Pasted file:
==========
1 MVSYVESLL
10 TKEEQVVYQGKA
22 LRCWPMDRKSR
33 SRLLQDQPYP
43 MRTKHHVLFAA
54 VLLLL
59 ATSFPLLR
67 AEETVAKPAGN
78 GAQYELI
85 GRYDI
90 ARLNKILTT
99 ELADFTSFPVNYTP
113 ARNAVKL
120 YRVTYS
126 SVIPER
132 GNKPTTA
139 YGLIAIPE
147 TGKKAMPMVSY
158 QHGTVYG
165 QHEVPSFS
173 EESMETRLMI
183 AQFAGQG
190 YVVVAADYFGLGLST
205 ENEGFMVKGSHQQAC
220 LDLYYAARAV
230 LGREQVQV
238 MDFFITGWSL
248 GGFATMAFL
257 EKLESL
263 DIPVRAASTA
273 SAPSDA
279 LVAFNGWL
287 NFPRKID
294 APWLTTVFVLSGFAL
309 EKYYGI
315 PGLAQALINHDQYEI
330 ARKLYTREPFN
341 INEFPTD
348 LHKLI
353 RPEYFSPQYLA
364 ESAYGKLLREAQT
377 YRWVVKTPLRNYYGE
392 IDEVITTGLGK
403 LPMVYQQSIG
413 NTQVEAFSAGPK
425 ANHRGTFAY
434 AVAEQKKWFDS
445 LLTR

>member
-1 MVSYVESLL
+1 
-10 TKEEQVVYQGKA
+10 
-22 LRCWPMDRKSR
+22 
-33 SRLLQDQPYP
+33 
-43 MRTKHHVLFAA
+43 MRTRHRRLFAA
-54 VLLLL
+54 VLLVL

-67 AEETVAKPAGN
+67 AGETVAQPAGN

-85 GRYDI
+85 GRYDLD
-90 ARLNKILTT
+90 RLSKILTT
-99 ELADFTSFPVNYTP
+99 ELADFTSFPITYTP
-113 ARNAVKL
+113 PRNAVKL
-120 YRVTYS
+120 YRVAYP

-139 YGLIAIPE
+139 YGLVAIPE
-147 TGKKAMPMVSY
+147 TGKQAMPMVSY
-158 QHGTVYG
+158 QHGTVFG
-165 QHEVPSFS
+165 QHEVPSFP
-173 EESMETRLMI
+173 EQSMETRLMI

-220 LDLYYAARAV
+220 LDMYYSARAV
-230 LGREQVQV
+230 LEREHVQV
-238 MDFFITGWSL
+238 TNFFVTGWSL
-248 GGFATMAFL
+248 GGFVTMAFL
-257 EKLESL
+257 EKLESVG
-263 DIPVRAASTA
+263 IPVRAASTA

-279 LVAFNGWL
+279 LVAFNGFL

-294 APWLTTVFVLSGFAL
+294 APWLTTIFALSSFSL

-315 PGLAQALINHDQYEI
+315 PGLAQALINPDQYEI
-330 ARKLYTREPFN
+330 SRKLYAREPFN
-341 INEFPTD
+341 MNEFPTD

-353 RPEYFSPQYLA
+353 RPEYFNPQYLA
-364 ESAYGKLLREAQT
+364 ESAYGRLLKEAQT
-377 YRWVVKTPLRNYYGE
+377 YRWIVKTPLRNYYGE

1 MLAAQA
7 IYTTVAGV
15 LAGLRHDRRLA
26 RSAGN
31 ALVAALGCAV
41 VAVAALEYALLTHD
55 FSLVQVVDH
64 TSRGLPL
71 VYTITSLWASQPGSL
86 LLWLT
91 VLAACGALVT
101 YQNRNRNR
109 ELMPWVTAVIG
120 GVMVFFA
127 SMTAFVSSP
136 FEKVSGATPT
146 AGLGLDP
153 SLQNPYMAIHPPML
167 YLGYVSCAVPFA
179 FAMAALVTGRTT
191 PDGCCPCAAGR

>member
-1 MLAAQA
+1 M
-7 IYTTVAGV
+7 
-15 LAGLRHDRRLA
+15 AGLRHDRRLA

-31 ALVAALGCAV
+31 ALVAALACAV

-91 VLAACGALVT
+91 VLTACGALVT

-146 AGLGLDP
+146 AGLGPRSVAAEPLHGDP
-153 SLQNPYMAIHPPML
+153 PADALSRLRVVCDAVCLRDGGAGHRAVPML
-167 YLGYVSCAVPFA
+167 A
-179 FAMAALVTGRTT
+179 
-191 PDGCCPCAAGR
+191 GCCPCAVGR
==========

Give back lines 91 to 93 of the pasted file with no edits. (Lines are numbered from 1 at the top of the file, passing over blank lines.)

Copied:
+248 GGFVTMAFL
-257 EKLESL
+257 EKLESVG